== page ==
PROVIDENCE – When it was announced in early 2016 that an adaptation of Harper Lee’s benchmark novel “To Kill a Mockingbird” was heading for the Broadway stage, it did not take much convincing to know that the play would be brilliant. They had me at Sorkin.
Aaron Sorkin is the fellow who wrote/created TV’s smartest, most acerbic dramas (“Sports Night,” “The West Wing,” “The Newsroom”) and has had some success of late on Broadway as well (“A Few Good Men,” “The Farnsworth Invention”). “To Kill a Mockingbird” broke box office records when it opened in 2018 and earned nine Tony Award nominations. It went on tour in 2022, and now this remarkable piece of storytelling has landed on our doorstep for a brief stay.
As many of us know from reading the Pulitzer Prize-winning novel in junior high school, “To Kill a Mockingbird” offers us attorney Atticus Finch – one of the most heralded and heroic characters in the American literary canon. The author has Finch defend a Black man, Tom Robinson, after he is wrongly accused of raping a 19-year-old white woman in Depression-era Alabama. By doing so, Finch finds himself combating the community’s deeply entrenched racism and, for the greater good, knowingly and willingly alienates himself and his two young children from their friends and neighbors.
Sorkin’s adaptation pushes further on hot-topic issues than Lee was able to do while writing in the 1960s. He pushed so hard that he was sued by Lee’s estate for taking too many editorial liberties, which he absolutely does and with great dramatic effect. He beefs up the small roles given to Black characters (a poignant Robinson, played with immense dignity by Yaegel T. Welch, and a truth-telling Calpurnia, Finch’s household maid, played with perfect timing by Jacqueline Williams) and better represents their perspectives. And he casts a weary eye over the book’s idealistic portrayal of Finch (Richard Thomas, who is astounding in the role). Lee presented as virtuous the character’s belief in the nobility of all human beings – “there’s good in everyone,” Finch says – and his ability to empathize with even the most vile racists and hardened hearts in town. Sorkin boldly presents them as flaws.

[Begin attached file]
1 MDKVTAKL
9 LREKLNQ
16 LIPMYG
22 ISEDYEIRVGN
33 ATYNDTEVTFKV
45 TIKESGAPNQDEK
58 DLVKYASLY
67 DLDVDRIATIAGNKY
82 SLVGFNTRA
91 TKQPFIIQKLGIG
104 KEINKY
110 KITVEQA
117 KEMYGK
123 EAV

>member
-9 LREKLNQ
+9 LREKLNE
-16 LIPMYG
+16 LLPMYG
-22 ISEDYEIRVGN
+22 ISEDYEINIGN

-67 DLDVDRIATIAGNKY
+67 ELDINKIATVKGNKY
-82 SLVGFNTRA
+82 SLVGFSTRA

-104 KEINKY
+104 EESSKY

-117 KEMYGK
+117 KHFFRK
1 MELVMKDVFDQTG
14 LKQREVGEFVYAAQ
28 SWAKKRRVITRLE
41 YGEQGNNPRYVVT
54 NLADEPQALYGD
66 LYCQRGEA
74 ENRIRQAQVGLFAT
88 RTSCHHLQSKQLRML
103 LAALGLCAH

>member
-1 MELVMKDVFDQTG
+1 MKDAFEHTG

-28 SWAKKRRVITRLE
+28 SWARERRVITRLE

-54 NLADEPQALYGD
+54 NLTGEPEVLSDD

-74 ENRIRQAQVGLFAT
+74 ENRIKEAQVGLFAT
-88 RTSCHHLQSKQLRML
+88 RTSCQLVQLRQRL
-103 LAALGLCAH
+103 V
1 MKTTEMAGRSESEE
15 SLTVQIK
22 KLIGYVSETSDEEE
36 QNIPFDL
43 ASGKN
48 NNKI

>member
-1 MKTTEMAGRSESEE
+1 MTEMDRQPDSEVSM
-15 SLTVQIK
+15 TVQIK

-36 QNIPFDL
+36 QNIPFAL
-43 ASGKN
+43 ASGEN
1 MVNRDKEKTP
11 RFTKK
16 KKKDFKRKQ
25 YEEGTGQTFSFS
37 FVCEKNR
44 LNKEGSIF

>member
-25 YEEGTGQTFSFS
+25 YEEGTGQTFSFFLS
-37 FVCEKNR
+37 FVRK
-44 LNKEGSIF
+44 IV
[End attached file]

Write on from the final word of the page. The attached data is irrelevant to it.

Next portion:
While Lee took her time getting to the courtroom, which works well in print, Sorkin plunges right in, pulls right out and returns to it throughout the stage production, all the while building toward the dramatic outcome. He also tells the story through the innocent and intelligent eyes of Finch’s young daughter Scout (an energetic and engaging adult actor, Scout Backus), who is abetted by her brother Jeb and friend Dill (the superb adult actors Justin Mark and Steven Lee Johnson, respectively, who handle Sorkin’s subtle, well-placed humor with aplomb). Sorkin knows full well the power of breaking the fourth wall and directly engaging an audience, which Scout, Jeb and Dill do throughout the production.
Most of these featured actors and members of the sizable ensemble perform with a fine-tuned, elegant fluidity that can only be attained through years of working with each other in this production. And yet their work seems fresh and spontaneous. It’s a remarkable thing to watch.
This production also had me at Bart Sher, whose directorial attention to detail and ability to bring energy and dimension to any script are evident in recent revivals of classic musicals on Broadway, such as “South Pacific,” “The King and I,” “My Fair Lady” and “Fiddler on the Roof.” His vision for “To Kill a Mockingbird” – a minimalistic and highly atmospheric staging of the work that helps turn the script into the memory play that Sorkin had in mind – has been beautifully executed by designers Miriam Buether (scenic) and Jennifer Tipton (lighting). The largely wooden set pieces that function as mere suggestions of a small town and the golden-brown sepia tones that reinforce the time and place of this story have been nicely transferred from the Broadway production to the national tour.
Perhaps Sorkin’s and Sher’s greatest contribution is establishing the gravitas that emanates from the stage, quickly fills the PPAC house and holds us captive for three hours. That alone is worth the price of admission.
BOB ABELMAN is an award-winning theater critic who formerly wrote for the Austin Chronicle and Cleveland Jewish News.